• 9:30 p.m. – “Freddy vs. Jason”

Saturday, Oct. 3

  • 9:15 p.m. – “Sleepy Hollow”

Sunday, Oct. 4

  • 5 p.m. – “Corpse Bride”

Thursday, Oct. 8 (double feature)

  • 6:30 p.m. – “Happy Death Day”
  • 9:15 p.m. – “Room 237”

Friday, Oct. 9 

  • 6:30 p.m. – “The Goonies”
  • 9:15: p.m. – “The Texas Chainsaw Massacre” (the remake)

Saturday, Oct. 10

  • 5 p.m. – “The Addams Family” (the 2019 animated movie)
  • 7:45 p.m. – “The Ring”
  • 10:30 p.m. – “It”

Sunday, Oct. 11

  • 5 p.m. – “Goosebumps”

Thursday, Oct. 15 (double feature)

  • 6:30 p.m. – “Scream”
  • 9:15 p.m. – “It: Chapter Two”

Friday, Oct. 16

  • 6:30 p.m. – “Goosebumps 2: Haunted Halloween”
  • 9:15 p.m. – “Friday the 13th” (remake)

Saturday, Oct. 17

  • 7:45 p.m. – “Insidious”
  • 10:30 p.m. – “The Invisible Man”

Sunday, Oct. 18

  • 5 pm. – “Monster House”

Thursday, Oct. 22 (double feature)

  • 6:30 p.m. – “Ghostbusters”
  • 9:15 p.m. – “The Purge: Election Year”

Friday, Oct. 23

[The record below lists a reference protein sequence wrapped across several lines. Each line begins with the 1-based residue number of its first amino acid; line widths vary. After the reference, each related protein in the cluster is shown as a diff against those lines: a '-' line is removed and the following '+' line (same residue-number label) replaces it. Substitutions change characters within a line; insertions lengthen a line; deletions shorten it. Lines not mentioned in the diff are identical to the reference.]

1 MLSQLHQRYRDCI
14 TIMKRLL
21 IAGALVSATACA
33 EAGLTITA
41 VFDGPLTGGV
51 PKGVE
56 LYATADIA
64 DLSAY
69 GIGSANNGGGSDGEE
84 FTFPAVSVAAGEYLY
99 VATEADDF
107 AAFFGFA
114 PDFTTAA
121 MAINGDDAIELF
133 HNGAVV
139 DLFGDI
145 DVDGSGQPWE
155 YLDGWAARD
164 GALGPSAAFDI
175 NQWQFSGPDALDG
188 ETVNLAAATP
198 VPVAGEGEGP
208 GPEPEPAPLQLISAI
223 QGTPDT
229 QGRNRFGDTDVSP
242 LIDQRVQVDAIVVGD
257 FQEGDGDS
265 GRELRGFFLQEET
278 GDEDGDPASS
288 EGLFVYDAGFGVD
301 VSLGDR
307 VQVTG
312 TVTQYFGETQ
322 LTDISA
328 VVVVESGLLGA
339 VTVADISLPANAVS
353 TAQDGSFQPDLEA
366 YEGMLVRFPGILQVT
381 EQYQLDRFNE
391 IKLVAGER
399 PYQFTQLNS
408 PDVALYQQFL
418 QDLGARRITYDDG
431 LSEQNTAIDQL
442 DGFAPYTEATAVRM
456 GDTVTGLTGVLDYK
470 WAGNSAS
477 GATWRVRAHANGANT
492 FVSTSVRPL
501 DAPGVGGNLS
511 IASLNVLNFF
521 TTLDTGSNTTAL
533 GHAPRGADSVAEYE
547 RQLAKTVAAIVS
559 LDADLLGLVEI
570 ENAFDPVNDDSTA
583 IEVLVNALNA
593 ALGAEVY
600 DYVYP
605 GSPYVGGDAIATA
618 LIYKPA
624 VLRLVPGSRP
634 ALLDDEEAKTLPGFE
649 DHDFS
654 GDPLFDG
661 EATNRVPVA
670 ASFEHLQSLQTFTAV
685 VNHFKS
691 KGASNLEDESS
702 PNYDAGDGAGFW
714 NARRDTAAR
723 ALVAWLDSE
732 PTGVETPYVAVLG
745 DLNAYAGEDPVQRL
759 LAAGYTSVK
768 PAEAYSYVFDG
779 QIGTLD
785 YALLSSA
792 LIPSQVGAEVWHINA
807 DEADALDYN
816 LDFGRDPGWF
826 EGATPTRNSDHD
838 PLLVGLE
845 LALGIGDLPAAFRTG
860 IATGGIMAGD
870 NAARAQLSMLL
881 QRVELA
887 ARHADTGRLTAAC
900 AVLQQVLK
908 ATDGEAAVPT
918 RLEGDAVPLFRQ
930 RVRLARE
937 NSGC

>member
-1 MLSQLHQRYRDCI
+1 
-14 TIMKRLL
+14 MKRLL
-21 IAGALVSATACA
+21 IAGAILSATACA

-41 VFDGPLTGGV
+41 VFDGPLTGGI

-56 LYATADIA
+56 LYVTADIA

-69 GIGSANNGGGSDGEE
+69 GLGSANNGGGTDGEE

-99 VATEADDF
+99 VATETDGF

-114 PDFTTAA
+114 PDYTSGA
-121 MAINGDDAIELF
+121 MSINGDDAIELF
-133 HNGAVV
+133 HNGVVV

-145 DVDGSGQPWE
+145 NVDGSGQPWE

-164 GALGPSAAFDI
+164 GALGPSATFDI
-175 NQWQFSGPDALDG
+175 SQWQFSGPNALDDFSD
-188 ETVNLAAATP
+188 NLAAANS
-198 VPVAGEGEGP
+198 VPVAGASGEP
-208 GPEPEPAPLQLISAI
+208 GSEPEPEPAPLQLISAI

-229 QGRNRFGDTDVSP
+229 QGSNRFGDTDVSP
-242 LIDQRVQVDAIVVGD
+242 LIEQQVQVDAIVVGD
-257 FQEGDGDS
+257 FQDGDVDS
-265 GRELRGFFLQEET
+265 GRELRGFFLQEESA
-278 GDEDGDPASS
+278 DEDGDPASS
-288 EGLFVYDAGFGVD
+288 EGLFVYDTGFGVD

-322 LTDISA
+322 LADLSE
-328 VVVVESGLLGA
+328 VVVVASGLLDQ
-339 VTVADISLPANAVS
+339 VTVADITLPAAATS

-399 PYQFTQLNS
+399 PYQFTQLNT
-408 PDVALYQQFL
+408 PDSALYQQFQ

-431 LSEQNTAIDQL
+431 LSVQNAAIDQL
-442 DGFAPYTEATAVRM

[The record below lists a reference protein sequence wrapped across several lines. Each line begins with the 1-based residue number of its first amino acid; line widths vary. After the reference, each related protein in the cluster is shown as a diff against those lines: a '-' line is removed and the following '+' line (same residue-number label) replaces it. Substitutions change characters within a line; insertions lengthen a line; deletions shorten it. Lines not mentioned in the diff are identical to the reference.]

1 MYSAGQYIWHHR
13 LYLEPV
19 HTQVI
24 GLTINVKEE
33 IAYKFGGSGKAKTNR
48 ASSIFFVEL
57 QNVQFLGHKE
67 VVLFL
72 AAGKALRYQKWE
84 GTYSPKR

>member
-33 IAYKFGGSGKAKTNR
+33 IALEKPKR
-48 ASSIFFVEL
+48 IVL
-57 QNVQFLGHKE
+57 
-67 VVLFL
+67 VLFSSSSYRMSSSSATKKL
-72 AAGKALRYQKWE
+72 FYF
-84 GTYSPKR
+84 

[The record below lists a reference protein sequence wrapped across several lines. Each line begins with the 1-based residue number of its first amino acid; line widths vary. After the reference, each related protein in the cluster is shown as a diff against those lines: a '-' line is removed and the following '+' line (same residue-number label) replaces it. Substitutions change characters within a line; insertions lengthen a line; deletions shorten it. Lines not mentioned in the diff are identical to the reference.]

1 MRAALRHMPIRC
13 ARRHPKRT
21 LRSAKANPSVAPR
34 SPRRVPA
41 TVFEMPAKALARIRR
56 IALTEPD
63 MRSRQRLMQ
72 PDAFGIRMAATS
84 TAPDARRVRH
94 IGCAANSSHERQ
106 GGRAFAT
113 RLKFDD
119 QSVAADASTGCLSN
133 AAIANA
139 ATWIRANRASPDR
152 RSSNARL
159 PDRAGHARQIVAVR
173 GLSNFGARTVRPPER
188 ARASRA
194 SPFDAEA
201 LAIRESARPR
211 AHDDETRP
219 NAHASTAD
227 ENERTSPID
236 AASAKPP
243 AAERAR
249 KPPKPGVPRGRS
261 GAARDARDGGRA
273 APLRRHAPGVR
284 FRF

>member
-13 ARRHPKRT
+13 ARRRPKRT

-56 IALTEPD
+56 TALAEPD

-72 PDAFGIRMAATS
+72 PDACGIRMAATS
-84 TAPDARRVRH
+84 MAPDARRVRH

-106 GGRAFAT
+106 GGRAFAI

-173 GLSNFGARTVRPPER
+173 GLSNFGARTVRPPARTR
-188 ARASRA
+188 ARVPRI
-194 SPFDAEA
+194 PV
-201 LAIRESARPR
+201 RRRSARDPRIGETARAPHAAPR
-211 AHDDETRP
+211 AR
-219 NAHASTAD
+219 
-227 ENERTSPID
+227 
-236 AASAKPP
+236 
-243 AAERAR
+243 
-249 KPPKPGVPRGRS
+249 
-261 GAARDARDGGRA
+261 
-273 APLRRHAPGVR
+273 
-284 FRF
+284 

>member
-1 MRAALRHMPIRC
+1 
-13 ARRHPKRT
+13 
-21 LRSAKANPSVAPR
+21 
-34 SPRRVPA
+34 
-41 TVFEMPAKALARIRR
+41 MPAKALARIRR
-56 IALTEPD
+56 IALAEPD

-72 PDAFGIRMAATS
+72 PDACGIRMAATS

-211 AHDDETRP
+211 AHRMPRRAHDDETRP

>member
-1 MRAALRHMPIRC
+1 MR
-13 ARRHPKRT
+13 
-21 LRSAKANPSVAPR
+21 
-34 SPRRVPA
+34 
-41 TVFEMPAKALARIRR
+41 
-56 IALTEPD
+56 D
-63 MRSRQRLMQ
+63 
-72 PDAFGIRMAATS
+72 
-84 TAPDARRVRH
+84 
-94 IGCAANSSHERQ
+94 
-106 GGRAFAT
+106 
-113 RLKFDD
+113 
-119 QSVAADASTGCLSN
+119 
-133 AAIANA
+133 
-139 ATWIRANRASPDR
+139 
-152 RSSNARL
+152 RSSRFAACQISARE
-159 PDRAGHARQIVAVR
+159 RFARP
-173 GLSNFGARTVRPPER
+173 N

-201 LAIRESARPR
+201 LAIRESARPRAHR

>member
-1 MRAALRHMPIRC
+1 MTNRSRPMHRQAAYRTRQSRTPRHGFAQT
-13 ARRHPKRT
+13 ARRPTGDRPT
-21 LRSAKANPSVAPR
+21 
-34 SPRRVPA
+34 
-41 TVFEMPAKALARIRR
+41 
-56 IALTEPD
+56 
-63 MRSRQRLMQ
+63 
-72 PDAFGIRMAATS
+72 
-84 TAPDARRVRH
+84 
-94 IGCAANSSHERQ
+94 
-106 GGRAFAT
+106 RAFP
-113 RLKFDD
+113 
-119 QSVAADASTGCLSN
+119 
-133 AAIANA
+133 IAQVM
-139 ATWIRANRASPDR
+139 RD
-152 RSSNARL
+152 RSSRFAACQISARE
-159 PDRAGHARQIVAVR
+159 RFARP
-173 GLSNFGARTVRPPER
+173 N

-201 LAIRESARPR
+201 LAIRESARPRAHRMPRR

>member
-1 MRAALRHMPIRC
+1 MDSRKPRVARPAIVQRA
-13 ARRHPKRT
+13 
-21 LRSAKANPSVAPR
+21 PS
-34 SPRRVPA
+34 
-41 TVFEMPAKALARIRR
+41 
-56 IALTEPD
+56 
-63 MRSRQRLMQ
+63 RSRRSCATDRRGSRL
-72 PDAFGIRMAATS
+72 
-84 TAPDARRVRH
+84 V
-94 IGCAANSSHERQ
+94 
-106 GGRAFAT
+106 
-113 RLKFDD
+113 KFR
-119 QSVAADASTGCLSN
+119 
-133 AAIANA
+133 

• 6:30 p.m. – “Beetlejuice”
  • 9:15 p.m. – “The Blair Witch Project”

Saturday, Oct. 24

  • 5 p.m. – “The Spiderwick Chronicles”
  • 7:45 p.m. – “Lights Out”
  • 10:30 p.m. – “Halloween” (2018)

Sunday, Oct. 25

  • 5 p.m. – “Hotel Transylvania”

Thursday, Oct. 29 (double feature)

  • 6:30 p.m. – “The Babadook”
  • 9:15 p.m. – “The Conjuring”

Friday, Oct. 30

  • 6:30 p.m. – “Ghostbusters”

Saturday, Oct. 31

  • 5 p.m. – “Casper”
  • 7:45 p.m. – “The Cabin in the Woods”
  • 10:30 p.m. – “Jigsaw”

Sunday, Nov. 1

  • 5 p.m. – “The Addams Family”
88Nine Radio Milwaukee

We share our County Stadium memories

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For the third year in a row the Milwaukee Brewers have made the playoffs, although this time there hasn’t been nearly as much ceremony as there was in 2018 and 2019. Tonight at 9:08 CST, the underdog Brewers play the first game of their best-of-three match against the league-dominating Los Angeles Dodgers — a series even the most optimistic Brewers fans don’t think leaves the team much of a chance of advancing. But still, the postseason is the postseason, and we’re grateful for at least the possibility the Brewers could pull off a historic upset this week.